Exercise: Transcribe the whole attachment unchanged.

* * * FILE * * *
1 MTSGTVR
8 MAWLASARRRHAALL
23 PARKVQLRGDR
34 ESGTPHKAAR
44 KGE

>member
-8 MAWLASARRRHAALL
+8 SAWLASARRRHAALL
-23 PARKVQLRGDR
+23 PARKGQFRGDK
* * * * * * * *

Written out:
1 MTSGTVR
8 MAWLASARRRHAALL
23 PARKVQLRGDR
34 ESGTPHKAAR
44 KGE

>member
-8 MAWLASARRRHAALL
+8 SAWLASARRRHAALL
-23 PARKVQLRGDR
+23 PARKGQFRGDK